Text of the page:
Water quality concerns and actions addressed during Water School Webinar Series

Local decision-makers play a key role in managing and protecting the water quality of our freshwater resources.

Sunset over Lake Huron with two people watching from the beach.
Photo by Todd Marsee, Michigan Sea Grant.

Water quality means different things to different people. The definition of water quality really depends on the intended use of the water, whether that use might be fishing, swimming, drinking or perhaps just for aesthetics. For example, if you are an angler, a lake with more algae may support more fish, but for communities who use surface water as their drinking water source, the less algae the better. Thus, water quality is generally defined as the condition of water in relation to the needs of biota and/or humans. Water quality issues across the state are featured in the second lecture and panel discussion of Michigan State University Extension’s Water School Webinar Series, following the first lecture on water quantity. Viewers will learn about the quality of water in our Great Lakes, inland lakes and streams, wetlands, and groundwater and what communities can do to address concerns that may arise.

Why does water quality matter?

Whether it is environmentally, economically or health related, water quality issues can affect you and the community in which you live. Safe and healthy habitat encourages wildlife and promotes a good fishery. Property values often reflect water quality conditions and increase when the quality of the water appears good. Water quality can also affect beach access, recreational activities and consumption of fish.

Kayaks on a lake with a beach and park behind.
Photo by Todd Marsee, Michigan Sea Grant.

What affects the quality of water?

Have you ever wondered where all that rain and melting snow goes when it washes down the drain in the parking lot? Or, what happens to soil particles and pollutants that come off the landscape when it rains? In most cases, the water and the pollution it may carry make their way to the lowest point in the landscape, often a water body such as a lake, stream or wetland. The land area that drains to a water body is the watershed, and depending on the land use, the type and amount of pollutants entering the water will vary. Water School localizes the presentations so that participants can look at the different land uses within their own watershed and get a better idea of potential problem areas.

Many other factors can negatively impact water quality. Water School discussions address nutrient pollution, climate change, invasive species, harmful algal blooms, microplastics and PFAS chemicals in the environment.

What can communities and local officials do to protect water quality?

Detroit International Riverwalk with people walking.
Photo by Todd Marsee, Michigan Sea Grant.

Managing and protecting water resources often happens at the local level. To protect water quality, communities and local officials can advocate and implement best practices, such as vegetative buffers along all waterways to reduce runoff pollution and erosion. Local leaders can also establish zoning ordinances that encourage implementing low impact development into design plans to reduce water runoff or require additional erosion control measures during construction.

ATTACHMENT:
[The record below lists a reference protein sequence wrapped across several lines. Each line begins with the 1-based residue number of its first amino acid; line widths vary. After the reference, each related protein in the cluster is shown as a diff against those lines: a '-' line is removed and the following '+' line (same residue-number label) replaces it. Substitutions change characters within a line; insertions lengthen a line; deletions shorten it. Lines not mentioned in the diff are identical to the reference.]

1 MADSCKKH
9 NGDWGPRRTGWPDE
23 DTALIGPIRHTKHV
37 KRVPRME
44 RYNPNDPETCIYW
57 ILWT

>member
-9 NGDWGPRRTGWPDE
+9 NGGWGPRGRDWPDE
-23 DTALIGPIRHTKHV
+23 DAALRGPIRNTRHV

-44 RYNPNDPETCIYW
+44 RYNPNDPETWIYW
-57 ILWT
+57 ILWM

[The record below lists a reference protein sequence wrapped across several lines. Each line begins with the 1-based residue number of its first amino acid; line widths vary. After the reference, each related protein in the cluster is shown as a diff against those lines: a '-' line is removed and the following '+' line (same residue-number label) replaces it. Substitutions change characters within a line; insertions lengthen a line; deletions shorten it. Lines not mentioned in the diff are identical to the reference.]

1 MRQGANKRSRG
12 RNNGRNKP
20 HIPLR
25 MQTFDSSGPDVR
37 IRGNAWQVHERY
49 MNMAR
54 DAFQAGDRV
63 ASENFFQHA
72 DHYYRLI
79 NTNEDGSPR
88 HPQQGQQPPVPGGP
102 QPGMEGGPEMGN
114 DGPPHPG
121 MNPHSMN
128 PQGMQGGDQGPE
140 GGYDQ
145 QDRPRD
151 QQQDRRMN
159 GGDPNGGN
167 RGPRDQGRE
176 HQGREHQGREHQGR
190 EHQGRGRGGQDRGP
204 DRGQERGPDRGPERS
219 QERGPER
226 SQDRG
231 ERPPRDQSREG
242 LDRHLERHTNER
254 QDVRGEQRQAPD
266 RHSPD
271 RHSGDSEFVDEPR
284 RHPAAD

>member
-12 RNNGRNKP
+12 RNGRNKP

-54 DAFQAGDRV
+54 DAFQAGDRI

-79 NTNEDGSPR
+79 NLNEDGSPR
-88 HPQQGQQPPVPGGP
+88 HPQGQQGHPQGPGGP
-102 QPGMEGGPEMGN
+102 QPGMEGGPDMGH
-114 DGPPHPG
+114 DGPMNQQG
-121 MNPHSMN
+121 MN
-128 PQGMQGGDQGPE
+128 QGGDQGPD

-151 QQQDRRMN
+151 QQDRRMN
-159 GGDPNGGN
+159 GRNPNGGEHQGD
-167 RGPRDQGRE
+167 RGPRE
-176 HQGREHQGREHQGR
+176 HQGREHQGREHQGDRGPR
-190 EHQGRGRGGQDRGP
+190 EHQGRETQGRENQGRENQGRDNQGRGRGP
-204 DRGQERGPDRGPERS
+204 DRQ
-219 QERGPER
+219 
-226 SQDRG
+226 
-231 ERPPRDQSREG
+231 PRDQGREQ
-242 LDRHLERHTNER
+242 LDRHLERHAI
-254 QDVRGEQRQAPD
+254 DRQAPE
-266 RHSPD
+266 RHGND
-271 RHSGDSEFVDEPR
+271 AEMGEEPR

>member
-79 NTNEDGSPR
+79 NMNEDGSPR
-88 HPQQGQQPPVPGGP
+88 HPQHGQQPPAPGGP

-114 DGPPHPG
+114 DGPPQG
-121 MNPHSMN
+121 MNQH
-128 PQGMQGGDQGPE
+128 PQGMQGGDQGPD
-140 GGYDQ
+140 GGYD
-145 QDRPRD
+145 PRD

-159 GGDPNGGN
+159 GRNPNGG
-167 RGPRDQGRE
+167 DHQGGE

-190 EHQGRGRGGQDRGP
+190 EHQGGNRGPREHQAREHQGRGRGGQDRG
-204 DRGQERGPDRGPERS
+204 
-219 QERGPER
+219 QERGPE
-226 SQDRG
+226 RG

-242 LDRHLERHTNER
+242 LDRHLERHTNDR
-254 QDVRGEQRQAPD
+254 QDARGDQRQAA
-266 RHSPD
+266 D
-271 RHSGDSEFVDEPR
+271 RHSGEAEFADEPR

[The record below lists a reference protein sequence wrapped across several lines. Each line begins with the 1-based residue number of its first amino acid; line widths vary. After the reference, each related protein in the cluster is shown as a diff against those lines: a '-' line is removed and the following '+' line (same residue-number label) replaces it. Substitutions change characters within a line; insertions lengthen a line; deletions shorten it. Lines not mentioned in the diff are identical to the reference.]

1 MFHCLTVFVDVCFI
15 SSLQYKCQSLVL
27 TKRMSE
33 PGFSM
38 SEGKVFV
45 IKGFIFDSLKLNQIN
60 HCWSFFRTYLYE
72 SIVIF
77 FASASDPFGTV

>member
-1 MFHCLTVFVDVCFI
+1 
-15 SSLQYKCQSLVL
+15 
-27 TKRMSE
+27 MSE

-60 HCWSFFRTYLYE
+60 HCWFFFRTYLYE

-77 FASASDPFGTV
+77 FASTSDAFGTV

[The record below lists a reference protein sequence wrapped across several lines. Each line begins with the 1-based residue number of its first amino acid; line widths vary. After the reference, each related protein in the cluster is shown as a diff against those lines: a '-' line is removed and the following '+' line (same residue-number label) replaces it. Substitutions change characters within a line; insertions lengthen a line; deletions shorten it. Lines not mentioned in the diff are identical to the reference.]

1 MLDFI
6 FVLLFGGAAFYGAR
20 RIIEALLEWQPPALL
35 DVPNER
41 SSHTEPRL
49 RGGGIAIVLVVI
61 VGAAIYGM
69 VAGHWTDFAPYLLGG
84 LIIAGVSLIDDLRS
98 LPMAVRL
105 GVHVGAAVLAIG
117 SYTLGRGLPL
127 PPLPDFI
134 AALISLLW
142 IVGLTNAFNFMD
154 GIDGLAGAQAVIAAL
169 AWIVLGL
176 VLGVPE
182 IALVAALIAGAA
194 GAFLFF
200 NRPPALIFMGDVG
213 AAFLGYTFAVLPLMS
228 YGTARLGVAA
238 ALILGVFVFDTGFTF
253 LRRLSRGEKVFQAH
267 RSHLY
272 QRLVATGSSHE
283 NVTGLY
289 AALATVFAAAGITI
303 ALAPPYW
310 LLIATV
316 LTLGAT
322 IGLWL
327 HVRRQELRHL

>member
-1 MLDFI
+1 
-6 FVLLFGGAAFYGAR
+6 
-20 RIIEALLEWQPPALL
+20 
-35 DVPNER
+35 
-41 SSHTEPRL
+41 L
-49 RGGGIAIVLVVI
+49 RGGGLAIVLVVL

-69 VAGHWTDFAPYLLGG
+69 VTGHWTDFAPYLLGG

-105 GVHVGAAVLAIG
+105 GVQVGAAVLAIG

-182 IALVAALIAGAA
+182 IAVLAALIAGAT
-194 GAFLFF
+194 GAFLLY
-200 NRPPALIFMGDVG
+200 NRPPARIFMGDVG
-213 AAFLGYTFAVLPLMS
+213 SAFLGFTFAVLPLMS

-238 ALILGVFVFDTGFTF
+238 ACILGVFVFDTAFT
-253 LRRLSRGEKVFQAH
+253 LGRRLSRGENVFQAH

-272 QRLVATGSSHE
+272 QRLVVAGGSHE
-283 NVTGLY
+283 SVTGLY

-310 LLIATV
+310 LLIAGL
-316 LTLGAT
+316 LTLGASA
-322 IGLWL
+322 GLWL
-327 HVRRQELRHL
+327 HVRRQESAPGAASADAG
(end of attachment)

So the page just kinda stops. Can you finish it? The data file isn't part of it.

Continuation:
Ordinances can also address other forms of pollution. For example, a septic system ordinance requiring a local inspection of septic systems by trained employees prior to the sale of the property is a common approach to address bacteria, virus and nutrient pollution. To protect groundwater supplies, communities can be part of a wellhead protection program by delineating and providing protection to the wellhead area. These practices as well as others are discussed during Water School using research results and local case studies.

The Water School Water Quality webinar includes a panel discussion with experts from The Michigan Nature Conservancy, Friends of the Rouge, and MSU Extension discussing critical questions about water quality, including:

  • What are the most pressing water quality issues in your area?
  • How can local planners and officials prepare for increased volatile storms and higher temperatures resulting from climate change?
  • What practices are best for addressing stormwater?
  • How could money be allocated differently to help with flooding and stormwater infrastructure issues?

MSU Extension Water School Webinar Series

The Water Quality webinar is the second webinar in the MSU Extension Water School Webinar Series. The program was developed by Michigan Sea Grant and MSU Extension as a policy-neutral, fact-based program. In 2020, this program was moved to an online webinar series to provide decision-makers with critical, relevant information needed to make sound water choices. View this four-part webinar series to learn more about water quantity, quality, finance, policy, planning and economics in Michigan.

Take a deeper dive into these topics to learn how you can impact Michigan’s largest resource. The webinar series is free to all and contains additional resources, webinar FAQs and the Water Policy Toolbox. The toolbox is a document that provides links to information and laws about water-related programs implemented at different levels of government. Check out all these resources here.

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